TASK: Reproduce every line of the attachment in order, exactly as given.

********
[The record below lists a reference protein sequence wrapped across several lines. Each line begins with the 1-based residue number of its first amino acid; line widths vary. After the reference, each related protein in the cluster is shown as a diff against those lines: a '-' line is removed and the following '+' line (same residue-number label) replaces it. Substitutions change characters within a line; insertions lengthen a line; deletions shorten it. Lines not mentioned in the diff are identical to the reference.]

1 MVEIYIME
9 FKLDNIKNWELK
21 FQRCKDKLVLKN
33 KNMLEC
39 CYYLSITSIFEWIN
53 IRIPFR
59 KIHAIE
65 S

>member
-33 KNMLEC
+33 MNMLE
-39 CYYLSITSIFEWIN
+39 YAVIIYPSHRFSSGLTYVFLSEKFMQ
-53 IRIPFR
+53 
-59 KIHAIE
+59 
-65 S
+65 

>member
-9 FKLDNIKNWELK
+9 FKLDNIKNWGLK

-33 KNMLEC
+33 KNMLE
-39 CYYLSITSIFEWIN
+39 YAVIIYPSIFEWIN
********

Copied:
[The record below lists a reference protein sequence wrapped across several lines. Each line begins with the 1-based residue number of its first amino acid; line widths vary. After the reference, each related protein in the cluster is shown as a diff against those lines: a '-' line is removed and the following '+' line (same residue-number label) replaces it. Substitutions change characters within a line; insertions lengthen a line; deletions shorten it. Lines not mentioned in the diff are identical to the reference.]

1 MVEIYIME
9 FKLDNIKNWELK
21 FQRCKDKLVLKN
33 KNMLEC
39 CYYLSITSIFEWIN
53 IRIPFR
59 KIHAIE
65 S

>member
-33 KNMLEC
+33 MNMLE
-39 CYYLSITSIFEWIN
+39 YAVIIYPSHRFSSGLTYVFLSEKFMQ
-53 IRIPFR
+53 
-59 KIHAIE
+59 
-65 S
+65 

>member
-9 FKLDNIKNWELK
+9 FKLDNIKNWGLK

-33 KNMLEC
+33 KNMLE
-39 CYYLSITSIFEWIN
+39 YAVIIYPSIFEWIN